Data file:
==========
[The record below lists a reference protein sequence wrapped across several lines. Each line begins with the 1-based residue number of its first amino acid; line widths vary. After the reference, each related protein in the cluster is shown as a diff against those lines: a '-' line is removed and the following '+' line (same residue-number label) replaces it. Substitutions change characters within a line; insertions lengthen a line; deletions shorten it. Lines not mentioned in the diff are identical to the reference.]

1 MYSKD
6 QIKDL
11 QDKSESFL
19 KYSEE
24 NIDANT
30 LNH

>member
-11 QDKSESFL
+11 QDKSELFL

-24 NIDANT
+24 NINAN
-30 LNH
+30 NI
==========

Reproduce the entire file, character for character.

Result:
[The record below lists a reference protein sequence wrapped across several lines. Each line begins with the 1-based residue number of its first amino acid; line widths vary. After the reference, each related protein in the cluster is shown as a diff against those lines: a '-' line is removed and the following '+' line (same residue-number label) replaces it. Substitutions change characters within a line; insertions lengthen a line; deletions shorten it. Lines not mentioned in the diff are identical to the reference.]

1 MYSKD
6 QIKDL
11 QDKSESFL
19 KYSEE
24 NIDANT
30 LNH

>member
-11 QDKSESFL
+11 QDKSELFL

-24 NIDANT
+24 NINAN
-30 LNH
+30 NI